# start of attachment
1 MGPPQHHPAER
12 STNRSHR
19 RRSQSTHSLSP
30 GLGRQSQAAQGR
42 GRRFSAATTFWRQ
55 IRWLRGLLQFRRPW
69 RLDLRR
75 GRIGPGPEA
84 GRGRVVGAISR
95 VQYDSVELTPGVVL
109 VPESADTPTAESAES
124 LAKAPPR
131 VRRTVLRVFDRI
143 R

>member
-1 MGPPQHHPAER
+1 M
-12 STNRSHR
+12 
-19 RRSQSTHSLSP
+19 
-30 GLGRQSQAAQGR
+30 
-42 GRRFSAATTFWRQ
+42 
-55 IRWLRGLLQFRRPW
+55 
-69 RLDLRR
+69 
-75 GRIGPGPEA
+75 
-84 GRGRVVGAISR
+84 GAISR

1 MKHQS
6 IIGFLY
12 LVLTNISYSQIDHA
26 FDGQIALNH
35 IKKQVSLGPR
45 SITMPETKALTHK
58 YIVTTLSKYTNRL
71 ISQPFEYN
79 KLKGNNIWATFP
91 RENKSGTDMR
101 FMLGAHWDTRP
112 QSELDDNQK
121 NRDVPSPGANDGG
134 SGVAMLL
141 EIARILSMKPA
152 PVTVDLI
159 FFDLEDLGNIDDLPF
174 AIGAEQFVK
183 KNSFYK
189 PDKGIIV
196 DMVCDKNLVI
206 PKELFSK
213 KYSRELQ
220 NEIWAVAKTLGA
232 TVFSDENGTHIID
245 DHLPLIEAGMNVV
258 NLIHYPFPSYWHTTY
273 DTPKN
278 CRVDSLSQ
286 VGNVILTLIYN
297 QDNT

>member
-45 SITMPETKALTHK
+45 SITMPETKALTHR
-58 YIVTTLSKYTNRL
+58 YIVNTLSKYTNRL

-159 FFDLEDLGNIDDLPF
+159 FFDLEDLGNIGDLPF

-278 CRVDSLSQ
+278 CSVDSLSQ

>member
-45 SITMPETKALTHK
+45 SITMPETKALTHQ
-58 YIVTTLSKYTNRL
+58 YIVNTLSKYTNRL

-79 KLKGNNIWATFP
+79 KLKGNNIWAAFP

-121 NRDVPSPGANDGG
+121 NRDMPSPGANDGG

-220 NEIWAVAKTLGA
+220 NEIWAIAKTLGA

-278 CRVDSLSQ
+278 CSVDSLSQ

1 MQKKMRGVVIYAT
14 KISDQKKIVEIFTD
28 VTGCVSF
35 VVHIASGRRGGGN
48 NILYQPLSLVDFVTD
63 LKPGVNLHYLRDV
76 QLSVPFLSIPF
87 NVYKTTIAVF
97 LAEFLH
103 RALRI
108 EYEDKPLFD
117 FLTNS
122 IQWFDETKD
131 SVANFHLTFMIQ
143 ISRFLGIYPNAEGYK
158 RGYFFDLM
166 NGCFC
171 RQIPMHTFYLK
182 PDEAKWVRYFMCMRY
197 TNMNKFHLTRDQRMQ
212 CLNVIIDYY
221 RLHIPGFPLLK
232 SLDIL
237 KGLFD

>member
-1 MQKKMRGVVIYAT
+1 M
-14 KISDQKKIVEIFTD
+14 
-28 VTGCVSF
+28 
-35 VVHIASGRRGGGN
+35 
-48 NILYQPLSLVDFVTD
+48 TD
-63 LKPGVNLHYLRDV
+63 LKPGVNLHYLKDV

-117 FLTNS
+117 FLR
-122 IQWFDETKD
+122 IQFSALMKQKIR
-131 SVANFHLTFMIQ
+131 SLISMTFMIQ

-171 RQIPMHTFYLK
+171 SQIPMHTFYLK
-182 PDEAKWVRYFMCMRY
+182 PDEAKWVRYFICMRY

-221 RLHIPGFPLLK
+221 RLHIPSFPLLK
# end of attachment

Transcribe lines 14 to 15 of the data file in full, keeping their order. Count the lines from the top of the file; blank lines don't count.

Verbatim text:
143 R

>member